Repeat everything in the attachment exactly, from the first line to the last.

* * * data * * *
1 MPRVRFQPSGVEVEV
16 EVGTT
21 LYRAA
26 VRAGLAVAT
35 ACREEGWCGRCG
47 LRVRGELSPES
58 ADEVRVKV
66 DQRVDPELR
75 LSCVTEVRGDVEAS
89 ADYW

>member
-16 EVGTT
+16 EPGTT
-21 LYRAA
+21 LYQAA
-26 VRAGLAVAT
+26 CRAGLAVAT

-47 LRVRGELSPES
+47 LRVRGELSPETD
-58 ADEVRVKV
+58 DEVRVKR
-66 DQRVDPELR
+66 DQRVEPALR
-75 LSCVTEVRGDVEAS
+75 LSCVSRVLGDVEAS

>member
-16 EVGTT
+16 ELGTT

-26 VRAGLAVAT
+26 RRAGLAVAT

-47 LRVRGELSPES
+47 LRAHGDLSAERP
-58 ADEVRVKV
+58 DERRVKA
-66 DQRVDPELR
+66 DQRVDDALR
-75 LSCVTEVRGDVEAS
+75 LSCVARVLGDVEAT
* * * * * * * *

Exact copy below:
1 MPRVRFQPSGVEVEV
16 EVGTT
21 LYRAA
26 VRAGLAVAT
35 ACREEGWCGRCG
47 LRVRGELSPES
58 ADEVRVKV
66 DQRVDPELR
75 LSCVTEVRGDVEAS
89 ADYW

>member
-16 EVGTT
+16 EPGTT
-21 LYRAA
+21 LYQAA
-26 VRAGLAVAT
+26 CRAGLAVAT

-47 LRVRGELSPES
+47 LRVRGELSPETD
-58 ADEVRVKV
+58 DEVRVKR
-66 DQRVDPELR
+66 DQRVEPALR
-75 LSCVTEVRGDVEAS
+75 LSCVSRVLGDVEAS

>member
-16 EVGTT
+16 ELGTT

-26 VRAGLAVAT
+26 RRAGLAVAT

-47 LRVRGELSPES
+47 LRAHGDLSAERP
-58 ADEVRVKV
+58 DERRVKA
-66 DQRVDPELR
+66 DQRVDDALR
-75 LSCVTEVRGDVEAS
+75 LSCVARVLGDVEAT